2014's fast food atrocities
Burger King's black cheeseburger: Made with squid ink and bamboo charcoal, arguably a symbol of meat's destructive effect on the planet. Only available in Japan.
The New York Times has a deeply investigated piece on Li & Fung, the sourcing company that works as a middleman between foreign labor and U.S. clothing retailers. The Hong Kong-based company, it reports, has a sprawling network of 15,000 suppliers in over 60 countries that allows it to both speed up production and drastically cut prices. Basically, they’re what allows Sears, Macy’s, JCPenney and Kohl’s to have really great sales.
But Li & Fung, according to the piece, also shoulders much of the human cost of cheap clothing production, where cutting corners can lead to tragedy–like the collapse of a Bangladesh factory in May, blamed on illegal construction and shoddy materials. Retailers rely on the company to oversee safety standards in its factories, although they’re not always given a lot of incentive to do so:
In June 2011, for example, more than 280 workers vomited and fainted in a three-day period at the King Fashion Garment Company factory in Phnom Penh, Cambodia, which made dresses and knitted tops for brands including H&M, a former Li & Fung client. The sourcing company investigated and cited a “bad smell” at the factory and malnourishment as likely causes. A Li & Fung spokeswoman added that the business encouraged the plant to upgrade its ventilation and improve wastewater drainage.
Police and medical officials, though, said that exhaustion from overwork was probably to blame, while a United Nations labor agency pointed to the possibility that chemicals used to treat fabrics could be responsible. Li & Fung has continued to do business with the factory.
And when retailers get together to discuss safety standards or decide how to compensate victims of such disasters, Li & Fung gives its customers an out: Retailers say they can’t be responsible for their sourcing companies’ actions, and their sourcing companies say they can’t make decisions on behalf of the retailers. Meanwhile consumers, detached a step further from the consequences, continue to demand low prices.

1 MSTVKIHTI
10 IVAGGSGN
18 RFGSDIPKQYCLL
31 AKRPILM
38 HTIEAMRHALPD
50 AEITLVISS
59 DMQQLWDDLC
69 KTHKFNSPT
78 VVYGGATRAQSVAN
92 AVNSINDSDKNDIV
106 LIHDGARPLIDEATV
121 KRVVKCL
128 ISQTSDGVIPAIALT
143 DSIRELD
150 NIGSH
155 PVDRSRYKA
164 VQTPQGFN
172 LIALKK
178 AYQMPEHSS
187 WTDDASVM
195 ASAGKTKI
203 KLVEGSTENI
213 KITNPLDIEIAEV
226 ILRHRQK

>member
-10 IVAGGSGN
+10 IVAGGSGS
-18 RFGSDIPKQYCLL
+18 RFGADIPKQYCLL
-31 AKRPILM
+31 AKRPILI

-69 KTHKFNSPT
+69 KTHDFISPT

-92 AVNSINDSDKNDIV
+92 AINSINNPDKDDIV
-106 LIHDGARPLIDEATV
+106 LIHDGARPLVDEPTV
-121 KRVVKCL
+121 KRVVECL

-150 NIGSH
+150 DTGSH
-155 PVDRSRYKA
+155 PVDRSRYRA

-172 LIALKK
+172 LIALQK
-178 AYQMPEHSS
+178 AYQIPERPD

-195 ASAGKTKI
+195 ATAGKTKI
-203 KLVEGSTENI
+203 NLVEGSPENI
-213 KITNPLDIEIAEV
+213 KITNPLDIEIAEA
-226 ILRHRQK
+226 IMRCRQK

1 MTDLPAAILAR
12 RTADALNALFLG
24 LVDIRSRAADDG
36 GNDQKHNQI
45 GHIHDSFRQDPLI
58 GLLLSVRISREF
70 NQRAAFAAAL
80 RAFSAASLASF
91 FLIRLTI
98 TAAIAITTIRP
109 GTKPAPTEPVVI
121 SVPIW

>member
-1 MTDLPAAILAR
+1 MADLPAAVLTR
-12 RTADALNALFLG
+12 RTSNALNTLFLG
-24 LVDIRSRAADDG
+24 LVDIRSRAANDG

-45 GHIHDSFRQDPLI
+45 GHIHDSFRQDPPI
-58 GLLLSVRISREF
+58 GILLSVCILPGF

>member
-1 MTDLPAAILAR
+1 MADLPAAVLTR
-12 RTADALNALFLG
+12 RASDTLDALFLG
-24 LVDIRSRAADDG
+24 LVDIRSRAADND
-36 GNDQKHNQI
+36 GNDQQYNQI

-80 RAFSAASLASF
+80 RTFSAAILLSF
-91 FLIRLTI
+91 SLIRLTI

Lindsay Abrams is a staff writer at Salon, reporting on all things sustainable. Follow her on Twitter @readingirl, email firstname.lastname@example.org.More Lindsay Abrams.
Domino's Specialty Chicken: It's like regular pizza, except instead of a crust, there's fried chicken. The company's marketing officer calls it "one of the most creative, innovative menu items we have ever had” -- brain power put to good use.
KFC'S ZINGER DOUBLE DOWN KING: A sandwich made by adding a burger patty to the infamous chicken-instead-of-buns creation can only be described using all caps. NO BUN ALL MEAT. Only available in South Korea.
Taco Bell's Waffle Taco: It took two years for Taco Bell to develop this waffle folded in the shape of a taco, the stand-out star of its new breakfast menu.
Krispy Kreme Triple Cheeseburger: Only attendees at the San Diego County Fair were given the opportunity to taste the official version of this donut-hamburger-heart attack combo. The rest of America has reasonable odds of not dropping dead tomorrow.
Taco Bell's Quesarito: A burrito wrapped in a quesadilla inside an enigma. Quarantined to one store in Oklahoma City.